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Over a million pensioners in food poverty, says report

More than 1.5 million British pensioners are now living in food poverty, with the situation expected to worsen this winter, according to new research.

The Centre for Economics and Business says a quarter of over-65s have had to make cutbacks on food over the past three years, and over one million are malnourished or at risk of malnutrition because they are struggling to afford basic nutritious food.

The reason is that while the cost of living has continued to rise, incomes have not kept pace. Increasing food prices in particular have hit the elderly the most.

The study shows over-65s will spend an average of £699 on food between October and December this year, that's an increase of £138 compared to the same quarter five years ago. And by 2018, there will be an additional increase of £297 on top of that bill.  It all adds up to the over-65s being harder hit than any other demographic.

The group that will have seen the most dramatic percentage rise in their winter food bill since 2008 is that of single-person households dependent on state pensions, that is, single pensioners on the lowest incomes. But Chris Mould from Christian based food bank charity The Trussell Trust told Premier's Marcus Jones during the News Hour why he thinks the issue's not just affecting the elderly.

The research commends food banks for the considerable work they have been doing in tackling food poverty across the UK, but suggest the relative immobility of the elderly means that they are less likely to have access to a food bank than others.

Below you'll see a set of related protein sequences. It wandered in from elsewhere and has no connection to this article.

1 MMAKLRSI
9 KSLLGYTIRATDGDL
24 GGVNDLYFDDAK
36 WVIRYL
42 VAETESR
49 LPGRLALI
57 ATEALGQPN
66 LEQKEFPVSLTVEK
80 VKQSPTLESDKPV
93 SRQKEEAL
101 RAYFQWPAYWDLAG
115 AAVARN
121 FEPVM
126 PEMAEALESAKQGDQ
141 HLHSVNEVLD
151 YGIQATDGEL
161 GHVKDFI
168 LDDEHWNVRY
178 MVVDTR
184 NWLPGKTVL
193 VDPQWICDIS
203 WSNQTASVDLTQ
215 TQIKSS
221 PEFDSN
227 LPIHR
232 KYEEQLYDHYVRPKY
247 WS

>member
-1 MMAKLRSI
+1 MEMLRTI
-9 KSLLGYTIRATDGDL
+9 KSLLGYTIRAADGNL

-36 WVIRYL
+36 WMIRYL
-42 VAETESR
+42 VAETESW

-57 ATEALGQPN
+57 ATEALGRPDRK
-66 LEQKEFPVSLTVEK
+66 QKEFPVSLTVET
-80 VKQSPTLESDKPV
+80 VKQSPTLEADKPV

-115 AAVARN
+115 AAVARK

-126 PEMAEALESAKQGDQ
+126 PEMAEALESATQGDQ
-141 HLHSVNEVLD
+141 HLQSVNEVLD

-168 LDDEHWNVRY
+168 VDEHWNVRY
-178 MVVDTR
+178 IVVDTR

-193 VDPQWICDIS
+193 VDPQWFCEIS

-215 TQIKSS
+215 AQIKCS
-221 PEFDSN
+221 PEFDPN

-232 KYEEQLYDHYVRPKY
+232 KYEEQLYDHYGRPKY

The average number of people fed by each food bank in London has risen from 68 in 2009 to 850 in 2013. However, the same report notes that the elderly in London represent less than 1% of food bank users across the city, at odds with the high levels of malnutrition reported in elderly people on hospital admission in boroughs such as Lewisham, Southwark and Lambeth.

An estimated 90,000 elderly people in London suffer from malnutrition.

Meanwhile, a quarter of elderly people say they wouldn't ask anyone for help. Richard Humphreys from Christian charity His Church tells Premier he wouldn't want anyone to be put off receiving food gifts from groups like his.

By the end of 2013, food and utility prices in the UK are expected to stand at record high levels, placing significant pressure on household budgets and increasing food and fuel poverty problems, according to the report. 

In the colder months, households tend to consume more food and utilities than at other times of the year, meaning that the rising cost of essentials will be strongly felt by the elderly this winter with many facing a trade-off between eating and heating.

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